How a ‘piece of paradise’ turned into a grave: the collapse of a luxury building in Antakya

One of the most exclusive buildings in this historic Turkish city, a tower of 249 apartments that boasted of the ‘highest construction standards,’ collapsed in the quakes. Nearly 1,000 people remain under the rubble

Terremoto Turquia y Siria
Video capture showing the collapsed Rönesans Rezidans building after the earthquake in the province of Hatay (Turkey).
Andrés Mourenza

The real estate development was advertised as “a piece of paradise,” a building made to “the highest construction standards.” Today it is a pile of rubble. The Rönesans (Renaissance) tower was, until Monday, one of the most exclusive vertical developments in the center of Antakya, a 12-story block covering 10,500 square meters. It had 249 apartments with between two and five bedrooms each, a swimming pool, sports courts , receptionists... An estimated 1,000 people lived in it. Most are still trapped under the rubble of an earthquake that has already left more than 22,000 dead.

One of the missing is Sevtap Karaabdüloglu, a teacher originally from Van, a city in the southeast of Turkey. “She chose that apartment building very consciously because she knew what an earthquake was. She had suffered it in Van in 2011, and had to live for months in a camp of prefabs. So when she came to Antakya, after living in a teachers’ residence for a year, she searched very carefully and chose Rönesans,” explains her friend and former university classmate Ece Yilmaz by phone from Istanbul. Her husband is in Antakya as a volunteer, trying to help with the rescue work.

The 'Rönesans Rezidans' building as it was advertised by the real estate agency Zingat.Video: EPV

Both, along with other friends and relatives of the victims, have established a Telegram channel to share information and ask for help. As in other places in the province of Hatay (in the south of the country), the emergency teams took more than a day and a half to arrive, although there are now rescuers there from the AKUT volunteer association and from Romania and Hungary. “Even though 72 hours have passed, there are still people alive. Voices can be heard from the rubble, but the equipment is insufficient. Please let’s share it on all platforms. Let’s get to the survivors before they stop breathing,” asked one of the members of the Telegram channel.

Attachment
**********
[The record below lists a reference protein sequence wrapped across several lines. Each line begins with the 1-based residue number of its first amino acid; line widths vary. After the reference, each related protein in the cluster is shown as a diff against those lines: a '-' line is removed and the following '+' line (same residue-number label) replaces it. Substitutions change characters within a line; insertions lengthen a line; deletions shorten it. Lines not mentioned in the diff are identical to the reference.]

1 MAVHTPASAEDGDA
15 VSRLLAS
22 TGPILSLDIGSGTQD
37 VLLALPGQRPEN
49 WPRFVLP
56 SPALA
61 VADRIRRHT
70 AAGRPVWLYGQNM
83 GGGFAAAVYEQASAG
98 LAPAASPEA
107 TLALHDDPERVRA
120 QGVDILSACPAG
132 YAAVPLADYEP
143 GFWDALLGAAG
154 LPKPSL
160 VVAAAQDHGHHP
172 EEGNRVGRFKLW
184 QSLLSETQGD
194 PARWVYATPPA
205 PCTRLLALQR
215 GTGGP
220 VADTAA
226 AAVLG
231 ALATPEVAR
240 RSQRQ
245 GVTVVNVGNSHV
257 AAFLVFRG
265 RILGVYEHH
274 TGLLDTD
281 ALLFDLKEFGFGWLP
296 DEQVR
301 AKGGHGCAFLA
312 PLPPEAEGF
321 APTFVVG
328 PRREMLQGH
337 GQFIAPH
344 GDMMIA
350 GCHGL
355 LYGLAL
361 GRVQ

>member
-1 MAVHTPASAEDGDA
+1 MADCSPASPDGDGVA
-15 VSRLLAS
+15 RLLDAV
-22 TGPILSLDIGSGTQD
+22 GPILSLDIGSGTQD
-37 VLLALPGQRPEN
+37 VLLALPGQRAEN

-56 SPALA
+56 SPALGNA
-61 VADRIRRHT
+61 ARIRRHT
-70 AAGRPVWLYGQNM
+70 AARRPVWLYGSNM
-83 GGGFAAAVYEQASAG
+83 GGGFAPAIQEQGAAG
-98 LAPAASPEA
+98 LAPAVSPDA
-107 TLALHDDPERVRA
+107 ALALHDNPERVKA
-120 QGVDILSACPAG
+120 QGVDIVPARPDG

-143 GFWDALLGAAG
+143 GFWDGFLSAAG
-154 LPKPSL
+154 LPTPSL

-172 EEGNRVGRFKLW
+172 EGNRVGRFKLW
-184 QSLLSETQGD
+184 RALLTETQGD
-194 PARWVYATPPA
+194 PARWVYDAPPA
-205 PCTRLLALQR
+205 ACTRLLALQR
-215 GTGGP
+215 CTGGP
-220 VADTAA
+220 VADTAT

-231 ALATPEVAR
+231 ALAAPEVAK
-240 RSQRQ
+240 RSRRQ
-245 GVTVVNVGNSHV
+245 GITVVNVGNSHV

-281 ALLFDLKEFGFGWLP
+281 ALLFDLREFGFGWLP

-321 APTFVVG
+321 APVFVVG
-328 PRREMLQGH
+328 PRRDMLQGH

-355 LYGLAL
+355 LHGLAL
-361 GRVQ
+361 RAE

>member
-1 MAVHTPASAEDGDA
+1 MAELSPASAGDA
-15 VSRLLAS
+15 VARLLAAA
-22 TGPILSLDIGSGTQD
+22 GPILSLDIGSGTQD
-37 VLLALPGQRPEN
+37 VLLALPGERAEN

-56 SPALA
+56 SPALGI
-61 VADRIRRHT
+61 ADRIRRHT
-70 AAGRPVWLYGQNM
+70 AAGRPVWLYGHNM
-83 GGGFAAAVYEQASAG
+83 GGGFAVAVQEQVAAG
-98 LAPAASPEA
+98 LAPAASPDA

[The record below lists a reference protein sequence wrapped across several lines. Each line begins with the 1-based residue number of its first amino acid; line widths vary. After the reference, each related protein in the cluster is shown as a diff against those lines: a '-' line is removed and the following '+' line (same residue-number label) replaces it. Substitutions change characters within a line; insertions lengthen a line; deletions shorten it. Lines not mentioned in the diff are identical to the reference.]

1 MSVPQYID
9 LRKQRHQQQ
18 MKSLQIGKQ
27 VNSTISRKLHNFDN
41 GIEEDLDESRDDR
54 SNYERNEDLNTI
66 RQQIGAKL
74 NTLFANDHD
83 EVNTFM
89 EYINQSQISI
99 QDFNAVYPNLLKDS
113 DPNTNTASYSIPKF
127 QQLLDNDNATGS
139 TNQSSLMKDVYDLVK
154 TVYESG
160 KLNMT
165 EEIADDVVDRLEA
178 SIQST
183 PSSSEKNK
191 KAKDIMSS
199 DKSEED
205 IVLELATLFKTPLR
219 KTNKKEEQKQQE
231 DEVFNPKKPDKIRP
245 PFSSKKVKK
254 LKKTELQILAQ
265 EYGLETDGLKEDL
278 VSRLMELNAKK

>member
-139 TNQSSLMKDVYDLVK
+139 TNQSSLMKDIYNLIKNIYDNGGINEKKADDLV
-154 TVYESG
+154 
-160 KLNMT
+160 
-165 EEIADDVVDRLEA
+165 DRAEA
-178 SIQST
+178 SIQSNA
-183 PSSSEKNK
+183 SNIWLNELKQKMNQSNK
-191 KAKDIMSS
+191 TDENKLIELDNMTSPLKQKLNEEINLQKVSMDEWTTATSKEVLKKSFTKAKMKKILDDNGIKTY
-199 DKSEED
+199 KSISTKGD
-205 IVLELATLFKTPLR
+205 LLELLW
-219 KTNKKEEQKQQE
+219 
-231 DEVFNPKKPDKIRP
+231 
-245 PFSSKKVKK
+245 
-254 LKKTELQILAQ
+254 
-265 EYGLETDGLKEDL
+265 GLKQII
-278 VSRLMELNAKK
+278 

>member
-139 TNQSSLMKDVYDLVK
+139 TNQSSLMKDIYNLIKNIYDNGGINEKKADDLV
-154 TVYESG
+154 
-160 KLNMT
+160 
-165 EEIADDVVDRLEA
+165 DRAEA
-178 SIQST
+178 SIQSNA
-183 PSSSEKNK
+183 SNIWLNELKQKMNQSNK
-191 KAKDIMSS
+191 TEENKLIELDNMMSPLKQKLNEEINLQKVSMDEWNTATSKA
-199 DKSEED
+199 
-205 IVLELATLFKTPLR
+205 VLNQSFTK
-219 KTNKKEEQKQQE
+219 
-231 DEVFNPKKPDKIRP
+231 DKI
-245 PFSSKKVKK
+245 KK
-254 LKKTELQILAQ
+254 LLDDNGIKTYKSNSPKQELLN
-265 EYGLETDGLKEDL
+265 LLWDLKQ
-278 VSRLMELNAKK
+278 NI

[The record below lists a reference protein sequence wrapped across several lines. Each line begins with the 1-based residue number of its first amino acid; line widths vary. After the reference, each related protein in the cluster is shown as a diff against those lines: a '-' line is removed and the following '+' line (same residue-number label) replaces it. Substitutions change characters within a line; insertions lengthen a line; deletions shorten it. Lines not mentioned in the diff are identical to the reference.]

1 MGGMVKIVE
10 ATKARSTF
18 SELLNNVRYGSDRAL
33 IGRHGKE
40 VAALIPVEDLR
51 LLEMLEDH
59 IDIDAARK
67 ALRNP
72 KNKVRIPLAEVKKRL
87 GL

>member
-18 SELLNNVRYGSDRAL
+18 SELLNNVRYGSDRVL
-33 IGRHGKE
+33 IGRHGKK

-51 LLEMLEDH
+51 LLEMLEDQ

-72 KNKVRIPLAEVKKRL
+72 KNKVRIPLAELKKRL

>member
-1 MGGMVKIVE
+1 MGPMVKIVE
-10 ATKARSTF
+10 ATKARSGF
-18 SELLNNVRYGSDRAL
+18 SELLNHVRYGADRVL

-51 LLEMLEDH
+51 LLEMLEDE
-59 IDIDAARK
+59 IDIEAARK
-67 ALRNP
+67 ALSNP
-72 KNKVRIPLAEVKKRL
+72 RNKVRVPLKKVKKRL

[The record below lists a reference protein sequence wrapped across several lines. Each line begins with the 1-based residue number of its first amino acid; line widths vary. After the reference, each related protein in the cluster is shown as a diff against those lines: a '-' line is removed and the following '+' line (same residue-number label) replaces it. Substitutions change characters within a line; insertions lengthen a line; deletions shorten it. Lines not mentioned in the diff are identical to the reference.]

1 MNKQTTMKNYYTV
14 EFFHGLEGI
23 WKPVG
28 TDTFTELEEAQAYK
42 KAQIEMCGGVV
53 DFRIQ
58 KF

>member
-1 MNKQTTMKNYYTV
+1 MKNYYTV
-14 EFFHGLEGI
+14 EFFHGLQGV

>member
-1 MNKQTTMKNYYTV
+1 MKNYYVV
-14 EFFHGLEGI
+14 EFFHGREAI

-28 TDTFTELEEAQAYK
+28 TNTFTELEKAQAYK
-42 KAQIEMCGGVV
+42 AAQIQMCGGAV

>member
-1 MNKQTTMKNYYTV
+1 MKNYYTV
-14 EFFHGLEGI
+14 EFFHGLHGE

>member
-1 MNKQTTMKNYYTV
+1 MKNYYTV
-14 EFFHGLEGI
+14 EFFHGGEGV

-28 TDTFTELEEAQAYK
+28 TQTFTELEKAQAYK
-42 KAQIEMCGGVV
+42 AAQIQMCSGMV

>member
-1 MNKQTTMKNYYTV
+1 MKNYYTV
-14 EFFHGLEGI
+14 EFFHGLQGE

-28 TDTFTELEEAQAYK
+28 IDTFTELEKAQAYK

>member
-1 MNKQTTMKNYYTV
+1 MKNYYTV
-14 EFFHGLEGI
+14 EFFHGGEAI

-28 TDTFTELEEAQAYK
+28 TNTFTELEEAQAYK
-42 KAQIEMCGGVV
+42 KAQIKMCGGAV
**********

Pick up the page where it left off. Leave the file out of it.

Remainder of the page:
One of the difficulties in the rescue of people trapped in the Rönesans is that one of the facades collapsed on the rest, which makes it easier to access some of the first floors and rooms on the side of the collapsed facade, but difficult to access the other side, where the facade crushed the other floors. “It was a very violent collapse,” said a witness.

On Friday morning, a company provided a thermal measurement device that made it possible to verify that there are still survivors under the rubble, although their condition is critical.

- “Here is a group that is about to die,” explains one of the operators in a video recorded by one of the volunteers and shown to EL PAÍS.

- "His [body] temperature has dropped a lot," responds another.